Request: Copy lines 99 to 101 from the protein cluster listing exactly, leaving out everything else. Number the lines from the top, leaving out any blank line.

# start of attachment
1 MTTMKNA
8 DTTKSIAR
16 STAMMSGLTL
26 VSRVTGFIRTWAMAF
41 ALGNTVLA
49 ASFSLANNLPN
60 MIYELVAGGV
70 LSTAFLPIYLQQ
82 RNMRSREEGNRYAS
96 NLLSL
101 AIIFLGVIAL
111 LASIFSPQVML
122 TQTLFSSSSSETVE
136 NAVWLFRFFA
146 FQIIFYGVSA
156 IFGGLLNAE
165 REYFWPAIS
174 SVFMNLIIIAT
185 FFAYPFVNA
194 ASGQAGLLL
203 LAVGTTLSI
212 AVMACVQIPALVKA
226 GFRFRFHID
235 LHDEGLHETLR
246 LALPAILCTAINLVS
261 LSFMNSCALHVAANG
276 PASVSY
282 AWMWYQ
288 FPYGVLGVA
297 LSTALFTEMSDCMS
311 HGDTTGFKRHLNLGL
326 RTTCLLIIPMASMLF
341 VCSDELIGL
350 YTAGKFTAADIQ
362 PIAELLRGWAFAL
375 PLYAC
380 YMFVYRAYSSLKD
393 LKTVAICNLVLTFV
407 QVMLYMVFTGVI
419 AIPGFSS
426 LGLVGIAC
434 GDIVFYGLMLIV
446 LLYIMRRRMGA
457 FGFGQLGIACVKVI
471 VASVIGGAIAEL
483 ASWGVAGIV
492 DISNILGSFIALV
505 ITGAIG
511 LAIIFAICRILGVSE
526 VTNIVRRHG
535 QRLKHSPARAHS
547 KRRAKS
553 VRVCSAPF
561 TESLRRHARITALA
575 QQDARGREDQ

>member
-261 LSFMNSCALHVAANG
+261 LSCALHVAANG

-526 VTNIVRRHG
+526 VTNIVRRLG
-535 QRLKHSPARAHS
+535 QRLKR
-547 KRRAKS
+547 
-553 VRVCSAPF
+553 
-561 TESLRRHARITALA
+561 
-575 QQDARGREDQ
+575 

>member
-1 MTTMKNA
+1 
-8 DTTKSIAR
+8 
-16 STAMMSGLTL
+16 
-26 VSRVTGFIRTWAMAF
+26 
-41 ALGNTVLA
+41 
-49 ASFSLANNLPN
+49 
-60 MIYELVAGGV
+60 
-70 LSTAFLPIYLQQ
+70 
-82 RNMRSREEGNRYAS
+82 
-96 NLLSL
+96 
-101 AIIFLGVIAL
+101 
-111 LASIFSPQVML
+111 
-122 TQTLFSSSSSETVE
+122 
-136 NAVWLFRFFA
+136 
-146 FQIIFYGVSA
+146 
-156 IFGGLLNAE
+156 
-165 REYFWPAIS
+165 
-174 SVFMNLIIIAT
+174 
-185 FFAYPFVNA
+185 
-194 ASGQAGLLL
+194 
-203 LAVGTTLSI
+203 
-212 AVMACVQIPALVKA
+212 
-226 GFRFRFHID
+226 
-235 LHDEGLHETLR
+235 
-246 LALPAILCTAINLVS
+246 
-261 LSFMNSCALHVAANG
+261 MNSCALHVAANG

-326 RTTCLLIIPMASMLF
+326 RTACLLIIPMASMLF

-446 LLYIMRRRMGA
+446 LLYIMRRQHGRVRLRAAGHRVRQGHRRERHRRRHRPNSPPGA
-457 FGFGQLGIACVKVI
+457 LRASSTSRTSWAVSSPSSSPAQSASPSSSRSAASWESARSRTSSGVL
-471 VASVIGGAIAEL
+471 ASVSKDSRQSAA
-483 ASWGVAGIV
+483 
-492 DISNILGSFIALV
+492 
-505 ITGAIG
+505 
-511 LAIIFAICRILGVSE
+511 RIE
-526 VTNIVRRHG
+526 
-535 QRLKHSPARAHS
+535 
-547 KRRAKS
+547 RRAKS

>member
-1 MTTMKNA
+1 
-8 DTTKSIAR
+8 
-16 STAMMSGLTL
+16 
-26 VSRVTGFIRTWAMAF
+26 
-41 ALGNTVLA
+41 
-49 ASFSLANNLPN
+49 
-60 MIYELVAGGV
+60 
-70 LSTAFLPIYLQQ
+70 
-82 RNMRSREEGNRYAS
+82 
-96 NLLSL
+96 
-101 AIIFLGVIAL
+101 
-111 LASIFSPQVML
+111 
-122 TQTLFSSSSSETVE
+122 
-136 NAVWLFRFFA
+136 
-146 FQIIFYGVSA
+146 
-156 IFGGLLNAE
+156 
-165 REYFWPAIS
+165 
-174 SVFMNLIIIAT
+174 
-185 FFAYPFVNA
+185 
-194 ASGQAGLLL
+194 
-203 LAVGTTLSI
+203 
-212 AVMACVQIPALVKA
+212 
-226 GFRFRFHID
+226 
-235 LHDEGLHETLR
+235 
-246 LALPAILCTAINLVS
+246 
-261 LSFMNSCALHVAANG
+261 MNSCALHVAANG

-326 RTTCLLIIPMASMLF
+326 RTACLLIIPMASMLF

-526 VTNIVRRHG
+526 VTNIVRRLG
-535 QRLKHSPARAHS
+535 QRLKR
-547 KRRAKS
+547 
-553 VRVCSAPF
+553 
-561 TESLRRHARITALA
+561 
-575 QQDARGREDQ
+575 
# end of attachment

+136 
-146 FQIIFYGVSA
+146 